Value through Innovation21 April 2014

Health insurance system faces demographic challenge 

Since 1961, Japan has run its universal health insurance system similarly to many European countries. Japan’s system is mainly divided into three categories: employees’ health insurance, run by health insurance associations, public servants’ health insurance, run by central government and local government benefit associations, and selfemployed health insurance, called National Health Insurance, run by the government according to the type of employment. In addition, there is the health insurance system for the late-stage elderly (over 75 years old) run by local government.

Due to the universal health insurance system, medical facilities, such as clinics, hospitals and pharmacies have long been available toJapanese citizens at affordable cost.

However, with the aging population, the health insurance administration sees itself confronted by a deficit in order to be able to treat the increasing number of patients with Alzheimer’s disease, cancer and life-style diseases, such as diabetes and cardiovascular diseases.

The deficit in the health insurance system especially for the elderly is particularly large, as it generally has higher medical expenditure. An overall reform of the system is currently under discussion.

As in European countries, the key focus has been on the balance between cost reduction and retaining a continuous supply of high quality medical services.
Japanese people are especially interested in keeping their universal health insurance system while further reducing costs, such as expenditure on drugs and the service charges of doctors/pharmacists.

Japan is making its utmost efforts to effectively lower medical expenditure, as the country’s healthcare expenditure as a proportion of the gross domestic product was 8.1 % in 2008, ranking it 22nd. Healthcare expenditure per capita was USD 2,729, making it the 20th highest, according to the OECD Health Data for 2010.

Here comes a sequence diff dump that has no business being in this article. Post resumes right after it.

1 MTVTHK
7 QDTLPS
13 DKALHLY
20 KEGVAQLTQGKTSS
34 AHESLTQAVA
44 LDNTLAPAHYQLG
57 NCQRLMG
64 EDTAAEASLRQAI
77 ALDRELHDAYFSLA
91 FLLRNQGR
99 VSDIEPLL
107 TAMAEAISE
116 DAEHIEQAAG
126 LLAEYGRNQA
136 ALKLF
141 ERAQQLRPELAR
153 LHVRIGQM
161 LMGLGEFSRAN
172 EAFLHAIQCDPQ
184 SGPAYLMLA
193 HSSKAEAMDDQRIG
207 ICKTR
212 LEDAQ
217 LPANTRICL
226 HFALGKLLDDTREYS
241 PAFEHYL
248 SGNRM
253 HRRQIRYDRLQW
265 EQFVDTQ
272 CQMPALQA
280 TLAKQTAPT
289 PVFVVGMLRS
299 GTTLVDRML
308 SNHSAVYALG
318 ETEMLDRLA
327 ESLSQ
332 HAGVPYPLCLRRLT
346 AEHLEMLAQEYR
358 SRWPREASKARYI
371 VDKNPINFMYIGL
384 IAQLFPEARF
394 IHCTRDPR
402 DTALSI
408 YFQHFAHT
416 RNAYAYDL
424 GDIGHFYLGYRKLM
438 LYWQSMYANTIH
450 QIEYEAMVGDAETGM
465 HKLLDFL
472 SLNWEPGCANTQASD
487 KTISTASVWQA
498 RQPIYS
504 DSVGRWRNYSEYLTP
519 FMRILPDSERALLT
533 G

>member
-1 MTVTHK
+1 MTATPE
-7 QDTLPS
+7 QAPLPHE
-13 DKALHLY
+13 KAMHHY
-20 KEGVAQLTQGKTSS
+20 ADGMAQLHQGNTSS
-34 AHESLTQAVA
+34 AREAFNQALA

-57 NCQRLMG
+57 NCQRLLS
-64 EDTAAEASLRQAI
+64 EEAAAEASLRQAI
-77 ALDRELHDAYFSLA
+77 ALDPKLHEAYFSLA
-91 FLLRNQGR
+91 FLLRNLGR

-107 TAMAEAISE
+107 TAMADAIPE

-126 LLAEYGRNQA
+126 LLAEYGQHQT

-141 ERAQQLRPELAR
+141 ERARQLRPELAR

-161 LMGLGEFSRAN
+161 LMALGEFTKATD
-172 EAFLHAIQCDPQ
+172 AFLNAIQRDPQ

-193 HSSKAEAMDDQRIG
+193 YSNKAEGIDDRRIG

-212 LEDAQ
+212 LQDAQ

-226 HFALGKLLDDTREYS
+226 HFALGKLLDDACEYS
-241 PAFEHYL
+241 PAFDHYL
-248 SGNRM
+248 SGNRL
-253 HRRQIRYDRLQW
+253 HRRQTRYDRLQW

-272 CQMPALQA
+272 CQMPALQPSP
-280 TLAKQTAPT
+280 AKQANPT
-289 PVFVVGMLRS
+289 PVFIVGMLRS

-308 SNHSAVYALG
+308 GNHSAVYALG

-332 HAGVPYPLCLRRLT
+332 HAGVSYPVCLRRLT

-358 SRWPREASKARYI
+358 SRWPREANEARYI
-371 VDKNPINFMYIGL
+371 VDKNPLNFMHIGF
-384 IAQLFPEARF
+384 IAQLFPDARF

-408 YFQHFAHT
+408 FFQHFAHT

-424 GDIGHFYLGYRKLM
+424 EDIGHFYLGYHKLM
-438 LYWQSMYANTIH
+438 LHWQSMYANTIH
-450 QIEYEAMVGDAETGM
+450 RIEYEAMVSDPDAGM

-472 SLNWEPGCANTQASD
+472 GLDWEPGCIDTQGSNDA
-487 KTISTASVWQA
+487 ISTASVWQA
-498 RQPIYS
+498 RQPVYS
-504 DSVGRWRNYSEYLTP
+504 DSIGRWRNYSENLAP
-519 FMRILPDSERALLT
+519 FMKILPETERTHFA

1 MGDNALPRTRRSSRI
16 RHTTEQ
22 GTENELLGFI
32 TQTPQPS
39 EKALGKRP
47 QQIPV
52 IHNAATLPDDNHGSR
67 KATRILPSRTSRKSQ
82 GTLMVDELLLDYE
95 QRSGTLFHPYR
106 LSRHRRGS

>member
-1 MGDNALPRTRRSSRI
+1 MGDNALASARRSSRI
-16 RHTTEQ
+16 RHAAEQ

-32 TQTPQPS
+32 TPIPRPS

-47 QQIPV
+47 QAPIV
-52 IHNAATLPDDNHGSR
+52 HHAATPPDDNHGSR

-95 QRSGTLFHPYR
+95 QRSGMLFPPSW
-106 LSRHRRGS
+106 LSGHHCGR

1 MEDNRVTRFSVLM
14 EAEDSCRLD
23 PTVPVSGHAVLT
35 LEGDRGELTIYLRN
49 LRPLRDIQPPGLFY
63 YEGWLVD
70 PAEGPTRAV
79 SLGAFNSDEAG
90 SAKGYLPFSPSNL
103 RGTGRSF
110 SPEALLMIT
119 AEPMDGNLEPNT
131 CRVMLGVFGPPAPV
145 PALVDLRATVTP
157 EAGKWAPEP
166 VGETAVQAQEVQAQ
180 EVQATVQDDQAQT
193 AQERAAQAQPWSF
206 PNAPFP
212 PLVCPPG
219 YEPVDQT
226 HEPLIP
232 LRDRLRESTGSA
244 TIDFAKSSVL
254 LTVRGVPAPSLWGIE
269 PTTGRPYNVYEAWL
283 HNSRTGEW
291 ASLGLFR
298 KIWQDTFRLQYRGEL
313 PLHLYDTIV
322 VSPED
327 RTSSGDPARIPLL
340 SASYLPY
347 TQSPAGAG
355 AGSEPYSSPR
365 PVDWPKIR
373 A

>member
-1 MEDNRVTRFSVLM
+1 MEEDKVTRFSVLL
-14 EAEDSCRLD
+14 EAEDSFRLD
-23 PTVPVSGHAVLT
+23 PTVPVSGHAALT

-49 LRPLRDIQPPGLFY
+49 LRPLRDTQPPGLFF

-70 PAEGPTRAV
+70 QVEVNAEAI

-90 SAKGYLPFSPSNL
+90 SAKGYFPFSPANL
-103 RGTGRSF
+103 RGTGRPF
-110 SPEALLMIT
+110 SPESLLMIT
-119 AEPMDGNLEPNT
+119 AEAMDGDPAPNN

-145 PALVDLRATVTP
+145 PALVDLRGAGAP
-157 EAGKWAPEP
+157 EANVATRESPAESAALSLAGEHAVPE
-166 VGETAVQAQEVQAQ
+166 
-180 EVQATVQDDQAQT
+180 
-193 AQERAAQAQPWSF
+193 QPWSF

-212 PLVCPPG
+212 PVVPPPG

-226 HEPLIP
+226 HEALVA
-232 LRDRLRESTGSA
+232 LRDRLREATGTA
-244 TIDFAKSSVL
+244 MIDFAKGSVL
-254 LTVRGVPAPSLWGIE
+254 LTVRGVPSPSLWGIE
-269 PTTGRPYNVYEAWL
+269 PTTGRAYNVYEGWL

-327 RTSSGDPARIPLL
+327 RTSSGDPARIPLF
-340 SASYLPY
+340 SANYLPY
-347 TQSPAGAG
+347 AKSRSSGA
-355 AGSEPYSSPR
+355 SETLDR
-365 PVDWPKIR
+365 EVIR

Some critics, however, believe that Japan should not reduce its healthcare expenditure, but should raise this indicator (healthcare expenditure as a proportion of GDP) to the level of leading countries, such as the USA (16.0 %), France (11.2 %), Switzerland (10.7 %) and Germany (10.5 %).

Trends in price formation
The world’s second largest pharmaceuticals market will soon enter a new phase. Next year, despite the planned revision of the NHI drug prices, there will be great interest among the participant parties in the pharmaceutical industry regarding the introduction of a permanent ”premium for the creation of new drugs and the elimination of offlabel use of drugs,” which is now under discussion by the Chuikyo (the Central Social Insurance Medical Council). As a considerable amount was achieved during the trial phase for the premium system in the first half of 2010, such as the partial elimination of so-called drug-lag (delayed registration of innovative medicines on the Japanese market) and acceleration of drug development, industry watchers have paid special attention as to whether the premium for new drug development and the elimination of off-label use of drugs will be introduced permanently from 2012.

Under the new premium system, the NHI drug prices for new drugs can be adjusted when the drugs proposed by several medical associations and nominated by the Ministry of Health, Labour and Welfare (MHLW), fulfil various requirements. These cover products which were carried in the NHI drug list during the past 15 years and whose generic versions are not yet on the market, products where the price discrepancy between NHI drug prices and the actual wholesale prices on the market does not exceed the average value of all listed drugs, and products not subject to re-pricing. The new premium system is expected to eliminate druglag because the new system provides pharmaceutical manufacturers with incentives to invest their resources in the research and development of new drugs and with licenses to expand drug indications.

Under the old system, pharmaceutical manufacturers have reduced their R&D resources due to a lack of investment funds, as every two year NHI price reduction for new drugs has had a great impact on their sales and profits. As a result, there was only little interest from the manufacturers’ side in R&D investment.